What’s been your career highlight to date?

That’s a great question. I’ve been fortunate to have an amazing career to date, working with incredible people each step of the way. Without a doubt I would say that having built two start-up functions in a highly rigid and often uncompromising global organization is my career highlight thus far. As Global Head of Product Development, and Global Head of Customer Insight, I established a vision for what could be, and then implemented that vision in collaboration with best in class teams.

Being global mandates, what made them inspiring was having to navigate the organization and build vast networks, with constant “dot connecting”, and in turn leveraging those connections to achieve results that benefited all parties, but most importantly our customers and shareholders. Looking back on the opportunity, and seeing how we went from having many disparate processes and came together with one global process, gaining efficiencies, elevating teamwork, accelerating speed to market and putting the customer at the core of it all, is very rewarding.  

If you speak to people in insurtech, the ability to be able to accept change in this type of organisation following generations of doing things the same way, and bring in new individuals from start-ups and outside industries, is difficult. I wanted to recruit these people and bring their culture and their way of thinking together, creating an internal innovation hub that could really help move the needle for this organisation. It was incredibly successful. Today, the platforms that we established creates the building blocks for new products at AIG. It’s been very rewarding to see.

What trends/predictions do you think we’ll see in 2017?

I think there’s a lot still to come with fintech. The essence of collaboration still has a ways to go. We still do not see many strong stories about financial services players partnering with fintech. We haven’t seen many case studies where a partnership is created where the two companies become a joint powerhouse. Yet they need each other. Building in-house innovation is hard, and for fintechs it is hard to build a customer base, build the brand awareness and gain the necessary capital. I think we’ll start seeing a lot more collaboration and it will only spur further momentum in the industry.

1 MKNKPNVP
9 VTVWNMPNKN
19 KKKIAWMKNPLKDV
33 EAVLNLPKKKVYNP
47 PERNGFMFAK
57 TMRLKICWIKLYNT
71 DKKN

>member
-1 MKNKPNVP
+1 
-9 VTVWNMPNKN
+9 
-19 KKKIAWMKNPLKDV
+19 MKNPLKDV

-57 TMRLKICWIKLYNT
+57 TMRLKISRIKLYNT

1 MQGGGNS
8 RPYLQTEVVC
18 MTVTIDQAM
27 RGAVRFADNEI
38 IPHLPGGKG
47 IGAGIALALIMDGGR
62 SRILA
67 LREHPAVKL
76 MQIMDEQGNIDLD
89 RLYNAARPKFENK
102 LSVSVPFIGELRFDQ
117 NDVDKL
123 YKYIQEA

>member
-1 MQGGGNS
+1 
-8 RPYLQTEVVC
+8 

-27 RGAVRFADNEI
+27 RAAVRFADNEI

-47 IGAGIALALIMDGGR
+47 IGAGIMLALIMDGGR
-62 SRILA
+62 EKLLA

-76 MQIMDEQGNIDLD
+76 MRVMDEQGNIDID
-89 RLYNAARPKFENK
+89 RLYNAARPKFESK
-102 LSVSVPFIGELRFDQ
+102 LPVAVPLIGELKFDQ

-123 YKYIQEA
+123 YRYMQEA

We’ll also see a lot of interesting dynamic developments with disruptive tech such as AI which is quite an exciting space. I recently read that less than 20% of companies today are using AI in their marketing, yet over 80% of these companies said it was absolutely critical that we did so. We all know we need to be engaging in it, but we may not know how to or have the skillset to do so - yet. While I cannot predict exactly what type of role it will play in the industry, I believe it will be substantive and materially change how we work and engage with financial services providers, and will be positive. That is, AI as colleagues, not competitors.

Cybersecurity is also going to become more and more prominent on people’s agendas, especially with the proliferation of tech firms focusing on internet of things, sensors and the associated exposures of this technology.